Xoi (sticky rice)

Sticky rice is an indispensable dish in Vietnamese Death Anniversary celebrations. This beloved food holds a special place on the ceremonial table, symbolizing the family’s deep respect and love for their ancestors. Whether served plain, sweet, or savory with a variety of toppings, xôi adds a comforting and traditional touch to the solemn occasion, honoring the departed and keeping their memory alive.

Ga luoc (boiled chicken)

Special occasions like the Death Anniversary in Vietnam. The dish features tender chicken with fragrant herbs and spices, creating a flavorful and nourishing meal. Its significance lies in its representation of respect, purity, and reverence for departed loved ones.

Banh chung (chung cake)

Chung cake, or “bánh chưng” in Vietnamese, is a traditional delicacy often enjoyed during important occasions. Made from glutinous rice, mung beans, and pork, the cake is skillfully wrapped in banana leaves and boiled for hours.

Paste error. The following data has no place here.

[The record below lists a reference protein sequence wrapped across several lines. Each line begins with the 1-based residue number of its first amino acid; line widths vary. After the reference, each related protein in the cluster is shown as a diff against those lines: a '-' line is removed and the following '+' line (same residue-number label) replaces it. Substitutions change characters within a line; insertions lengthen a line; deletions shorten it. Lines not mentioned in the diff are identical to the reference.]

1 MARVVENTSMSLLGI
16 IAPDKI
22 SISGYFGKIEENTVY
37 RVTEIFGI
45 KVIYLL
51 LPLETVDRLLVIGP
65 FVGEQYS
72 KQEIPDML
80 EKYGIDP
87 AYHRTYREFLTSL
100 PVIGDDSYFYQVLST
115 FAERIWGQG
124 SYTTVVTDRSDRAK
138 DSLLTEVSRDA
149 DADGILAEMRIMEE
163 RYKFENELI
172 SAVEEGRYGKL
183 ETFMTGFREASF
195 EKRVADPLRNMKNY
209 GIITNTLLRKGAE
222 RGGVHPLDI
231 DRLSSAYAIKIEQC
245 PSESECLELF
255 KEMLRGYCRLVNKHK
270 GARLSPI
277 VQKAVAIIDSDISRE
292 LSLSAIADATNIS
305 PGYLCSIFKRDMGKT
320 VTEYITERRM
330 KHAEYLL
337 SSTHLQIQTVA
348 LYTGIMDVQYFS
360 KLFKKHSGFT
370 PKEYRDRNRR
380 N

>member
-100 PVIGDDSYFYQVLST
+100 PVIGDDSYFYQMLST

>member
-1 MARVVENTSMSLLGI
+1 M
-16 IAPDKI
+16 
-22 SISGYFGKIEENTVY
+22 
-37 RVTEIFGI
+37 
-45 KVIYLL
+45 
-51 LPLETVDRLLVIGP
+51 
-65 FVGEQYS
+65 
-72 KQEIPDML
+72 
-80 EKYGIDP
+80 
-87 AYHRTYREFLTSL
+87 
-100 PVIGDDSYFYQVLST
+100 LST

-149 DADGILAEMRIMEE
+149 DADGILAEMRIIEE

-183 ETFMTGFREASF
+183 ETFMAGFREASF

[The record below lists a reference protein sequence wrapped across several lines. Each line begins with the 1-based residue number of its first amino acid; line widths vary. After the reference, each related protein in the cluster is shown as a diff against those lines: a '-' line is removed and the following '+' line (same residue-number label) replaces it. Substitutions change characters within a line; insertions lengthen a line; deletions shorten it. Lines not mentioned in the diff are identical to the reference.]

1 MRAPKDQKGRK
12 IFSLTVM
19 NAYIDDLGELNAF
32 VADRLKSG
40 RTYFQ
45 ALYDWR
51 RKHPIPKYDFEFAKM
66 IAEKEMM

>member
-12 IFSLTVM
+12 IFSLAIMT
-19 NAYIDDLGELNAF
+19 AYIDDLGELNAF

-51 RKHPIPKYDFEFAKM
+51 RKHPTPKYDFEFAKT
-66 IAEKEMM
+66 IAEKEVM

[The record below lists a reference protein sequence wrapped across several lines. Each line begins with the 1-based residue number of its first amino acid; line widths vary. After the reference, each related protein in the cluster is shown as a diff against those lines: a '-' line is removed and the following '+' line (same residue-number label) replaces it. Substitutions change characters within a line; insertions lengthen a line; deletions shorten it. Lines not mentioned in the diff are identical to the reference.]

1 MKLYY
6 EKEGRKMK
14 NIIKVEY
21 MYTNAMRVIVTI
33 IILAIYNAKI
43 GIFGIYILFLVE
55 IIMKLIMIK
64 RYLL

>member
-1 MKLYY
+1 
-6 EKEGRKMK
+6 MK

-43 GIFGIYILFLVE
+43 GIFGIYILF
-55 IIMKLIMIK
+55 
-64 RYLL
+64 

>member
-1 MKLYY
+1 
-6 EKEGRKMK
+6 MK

Nem ran (fried spring rolls)

Nem rán, also known as fried spring rolls or egg rolls, is a beloved and popular dish in Vietnamese cuisine. These crispy and flavorful rolls are typically filled with a mixture of ground pork, shrimp, vegetables, and aromatic herbs. Deep-fried to perfection, they are served with a dipping sauce, creating a delightful and satisfying treat enjoyed by many.

Gio lua (Vietnamese pork sausage)

Giò lụa, known as Vietnamese pork sausage, is a widely enjoyed delicacy in Vietnamese cuisine. Made from pork, it boasts a delightful texture and mild flavor. Traditionally, it is encased in banana leaves, adding a unique aroma to the sausage.

Mien ga (chicken glass noodle soup)